Saturday, 2 January 2010

"Sometimes I just can't be bothered to speak to people. Am I anti-social?"

It was 8pm and we were sitting face to face on New Years Day; him: sleepy eyed and hungover on the outskirts of London, me: resting against a concrete pillar in Perth’s darkening cultural square.

“I don’t think you’re anti-social” he replied, looking the webcam straight in the eye. “You just don’t like small talk”.

Unfortunately, small talk is something you have a hell of a lot of when you’re backpacking. Generally people are thrown together by convenience and coincidence, and the need to escape from their boring life back home. Sometimes you find a common ground, a shared interest or sense of humour, as I did with the Devon Boys. But the rest of the time, you end up travelling with people for no other reason than that you both happen to be heading in the same direction.

The German Girl I’d worked with in Coral Bay had appeared at just the right time. Our plans followed the same route and ensured neither of us would be alone for Christmas and New year. And so it goes, her impeccable English and my basic German ended up spending the next 3 weeks in each other's company.

She was 21, polite and friendly. We would have nice conversations, share costs and food, while also managing not to be stuck to each other’s side at every hour of the day. As far as travelling partners go, she was all good.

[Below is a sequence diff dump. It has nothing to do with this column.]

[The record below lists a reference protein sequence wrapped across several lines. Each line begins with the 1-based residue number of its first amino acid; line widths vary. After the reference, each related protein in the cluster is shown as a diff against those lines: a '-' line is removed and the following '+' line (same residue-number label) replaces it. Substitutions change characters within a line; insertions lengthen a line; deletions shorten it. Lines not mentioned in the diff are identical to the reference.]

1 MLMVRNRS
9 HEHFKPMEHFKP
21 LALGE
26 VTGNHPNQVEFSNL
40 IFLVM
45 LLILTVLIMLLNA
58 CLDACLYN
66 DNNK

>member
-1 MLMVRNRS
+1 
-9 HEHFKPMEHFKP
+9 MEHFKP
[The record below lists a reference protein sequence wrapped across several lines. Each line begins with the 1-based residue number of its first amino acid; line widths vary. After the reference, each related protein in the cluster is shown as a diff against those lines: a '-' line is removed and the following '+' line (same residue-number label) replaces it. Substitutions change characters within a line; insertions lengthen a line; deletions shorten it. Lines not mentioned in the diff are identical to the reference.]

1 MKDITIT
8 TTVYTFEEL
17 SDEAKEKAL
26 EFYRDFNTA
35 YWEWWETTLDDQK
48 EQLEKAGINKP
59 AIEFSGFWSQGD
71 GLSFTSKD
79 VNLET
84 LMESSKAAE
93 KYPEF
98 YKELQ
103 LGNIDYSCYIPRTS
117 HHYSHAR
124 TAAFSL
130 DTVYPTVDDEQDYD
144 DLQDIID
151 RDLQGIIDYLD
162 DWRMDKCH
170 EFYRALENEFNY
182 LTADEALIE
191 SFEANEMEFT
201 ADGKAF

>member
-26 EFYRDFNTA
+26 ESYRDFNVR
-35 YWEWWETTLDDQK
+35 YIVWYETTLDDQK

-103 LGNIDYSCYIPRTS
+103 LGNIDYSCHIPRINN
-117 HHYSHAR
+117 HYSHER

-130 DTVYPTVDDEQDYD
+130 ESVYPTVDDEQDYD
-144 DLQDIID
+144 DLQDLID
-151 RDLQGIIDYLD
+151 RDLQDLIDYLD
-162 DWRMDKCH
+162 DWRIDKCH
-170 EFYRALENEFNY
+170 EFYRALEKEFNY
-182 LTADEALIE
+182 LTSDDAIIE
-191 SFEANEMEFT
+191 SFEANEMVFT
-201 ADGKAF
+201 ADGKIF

We just didn’t have all that much in common.

The thing is, conversation after three weeks was much the same as in the first. That and…well, maybe it was just a cultural gap, a kind of German observational sense of humour, or the lack of anything else to say that made her remark on absolutely everything. “Oh, you are having a milkshake today.” She'd say with a smile whenever I bought a milkshake to kick off the morning. "Yeepppp", I'd reply. Or – come to think of it - each time I didn’t get a milkshake, too. “Oh, you are not having your milkshake today”. Noooope. Or each time I ate pasta and pesto (regularly). “Ah! Pasta and pesto again”. Yeeeep. Or, “Not having pasta and pesto tonight?” Umm…Noope. But thanks for the running commentary. Blimey, this is like travelling with the food police.

Then there was the fact that despite numerous attempts, I couldn’t get the girl drunk. I realise that makes me sound quite predatory, but it’s true. I’m not saying I wanted a rave up every night, but occasionally the evening would be calling, screaming for a boozey sesh and she’d have one glass then go to bed. “It’s CHRISTMAS!” I’d say, exasperated after another one-glass night. The clincher came on New Years Eve when me, the German Girl and a Swiss Bloke were having some drinks before heading into Northbridge, the local entertainment district, where stages were set up and bands were playing until 12.

Still with unfinished wine which we decanted into plastic water bottles (classy), the German Girl took us to meet some of her friends. When I found myself sitting opposite an incredibly irritating Californian girl who I had gone great lengths to avoid on my last bus trip, and the two most boring-faced Germans ever to grace Western Australia, I could have cried. They – on NYE – were in a cafe, drinking coffee and ‘trying to warm up’, having got ‘tired’ after one glass of wine. I held back incredulous laughter just long enough to remind them it was Australia, New Years Eve, and 25 degrees outside. Then I grabbed the equally unimpressed Swiss Bloke and we headed away from the awkward silence and painful conversation, and into the bustling streets outside.